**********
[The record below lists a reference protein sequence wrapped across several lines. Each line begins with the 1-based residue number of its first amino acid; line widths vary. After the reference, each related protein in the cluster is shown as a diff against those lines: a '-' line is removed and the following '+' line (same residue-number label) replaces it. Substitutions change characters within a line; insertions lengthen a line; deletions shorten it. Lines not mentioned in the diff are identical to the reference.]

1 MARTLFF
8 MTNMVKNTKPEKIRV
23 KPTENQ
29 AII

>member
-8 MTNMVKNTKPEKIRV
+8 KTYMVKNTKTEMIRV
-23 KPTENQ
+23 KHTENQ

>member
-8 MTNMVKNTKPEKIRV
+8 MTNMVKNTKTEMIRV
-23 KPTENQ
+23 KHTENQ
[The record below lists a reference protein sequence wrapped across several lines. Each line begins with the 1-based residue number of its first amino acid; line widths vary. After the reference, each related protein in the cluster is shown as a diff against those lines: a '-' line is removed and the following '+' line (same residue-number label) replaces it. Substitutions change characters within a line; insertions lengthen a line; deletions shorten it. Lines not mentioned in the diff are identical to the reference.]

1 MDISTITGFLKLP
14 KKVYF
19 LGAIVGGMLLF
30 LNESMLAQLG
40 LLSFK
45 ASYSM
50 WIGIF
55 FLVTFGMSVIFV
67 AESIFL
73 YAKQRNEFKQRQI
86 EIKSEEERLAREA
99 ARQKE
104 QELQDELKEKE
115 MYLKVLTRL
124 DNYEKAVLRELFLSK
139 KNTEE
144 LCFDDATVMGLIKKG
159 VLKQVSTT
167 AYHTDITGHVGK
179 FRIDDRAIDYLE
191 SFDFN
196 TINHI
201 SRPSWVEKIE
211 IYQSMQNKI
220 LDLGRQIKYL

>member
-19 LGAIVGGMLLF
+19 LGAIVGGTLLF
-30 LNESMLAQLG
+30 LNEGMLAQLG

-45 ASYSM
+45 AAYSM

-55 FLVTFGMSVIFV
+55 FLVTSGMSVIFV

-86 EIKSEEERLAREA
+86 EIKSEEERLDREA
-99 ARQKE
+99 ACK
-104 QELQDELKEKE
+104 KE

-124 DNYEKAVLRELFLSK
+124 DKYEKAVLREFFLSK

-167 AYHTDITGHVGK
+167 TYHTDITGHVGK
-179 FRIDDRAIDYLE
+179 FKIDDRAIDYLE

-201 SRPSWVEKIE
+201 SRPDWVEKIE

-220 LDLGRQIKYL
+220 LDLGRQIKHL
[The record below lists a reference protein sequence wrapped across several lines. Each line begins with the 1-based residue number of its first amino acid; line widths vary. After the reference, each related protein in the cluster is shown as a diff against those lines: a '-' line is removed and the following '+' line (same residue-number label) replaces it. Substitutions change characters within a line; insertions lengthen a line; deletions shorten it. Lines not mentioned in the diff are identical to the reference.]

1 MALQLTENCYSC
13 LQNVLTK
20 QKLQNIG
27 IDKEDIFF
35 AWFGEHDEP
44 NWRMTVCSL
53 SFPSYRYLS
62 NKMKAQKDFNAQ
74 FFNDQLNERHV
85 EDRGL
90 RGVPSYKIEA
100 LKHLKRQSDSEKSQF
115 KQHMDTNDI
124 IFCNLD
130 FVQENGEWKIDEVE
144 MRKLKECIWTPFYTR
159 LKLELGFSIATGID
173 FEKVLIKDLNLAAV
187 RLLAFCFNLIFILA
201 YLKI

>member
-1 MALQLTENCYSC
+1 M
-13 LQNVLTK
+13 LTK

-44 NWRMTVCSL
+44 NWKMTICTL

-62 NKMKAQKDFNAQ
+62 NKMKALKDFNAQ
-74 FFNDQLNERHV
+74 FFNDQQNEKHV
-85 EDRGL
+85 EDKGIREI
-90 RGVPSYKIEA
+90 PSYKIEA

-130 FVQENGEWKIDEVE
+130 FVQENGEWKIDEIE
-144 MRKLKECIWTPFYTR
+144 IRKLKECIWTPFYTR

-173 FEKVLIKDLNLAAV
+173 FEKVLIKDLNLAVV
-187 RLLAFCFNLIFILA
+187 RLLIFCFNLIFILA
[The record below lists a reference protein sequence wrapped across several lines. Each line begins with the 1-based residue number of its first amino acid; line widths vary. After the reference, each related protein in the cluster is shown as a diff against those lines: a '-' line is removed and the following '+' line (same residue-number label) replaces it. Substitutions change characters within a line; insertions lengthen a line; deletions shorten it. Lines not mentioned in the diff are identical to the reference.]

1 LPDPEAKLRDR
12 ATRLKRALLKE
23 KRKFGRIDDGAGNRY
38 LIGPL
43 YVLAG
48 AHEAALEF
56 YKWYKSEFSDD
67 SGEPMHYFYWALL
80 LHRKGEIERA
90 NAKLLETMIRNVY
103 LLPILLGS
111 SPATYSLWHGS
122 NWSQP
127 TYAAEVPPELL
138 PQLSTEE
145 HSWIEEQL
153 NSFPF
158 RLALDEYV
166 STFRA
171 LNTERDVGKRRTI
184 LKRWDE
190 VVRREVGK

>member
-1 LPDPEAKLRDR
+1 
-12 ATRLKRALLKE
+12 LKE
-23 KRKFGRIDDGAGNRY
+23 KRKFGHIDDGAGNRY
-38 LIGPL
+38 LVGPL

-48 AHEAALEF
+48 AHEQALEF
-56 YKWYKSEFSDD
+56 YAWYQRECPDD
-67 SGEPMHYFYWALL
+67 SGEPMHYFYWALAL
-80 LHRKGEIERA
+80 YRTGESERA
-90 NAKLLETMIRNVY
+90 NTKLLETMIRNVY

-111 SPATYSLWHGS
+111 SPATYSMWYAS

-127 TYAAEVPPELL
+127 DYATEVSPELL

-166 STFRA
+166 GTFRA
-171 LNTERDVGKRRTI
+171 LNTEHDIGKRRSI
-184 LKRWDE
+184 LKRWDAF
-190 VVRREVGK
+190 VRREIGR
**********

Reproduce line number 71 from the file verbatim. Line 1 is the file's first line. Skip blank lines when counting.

27 IDKEDIFF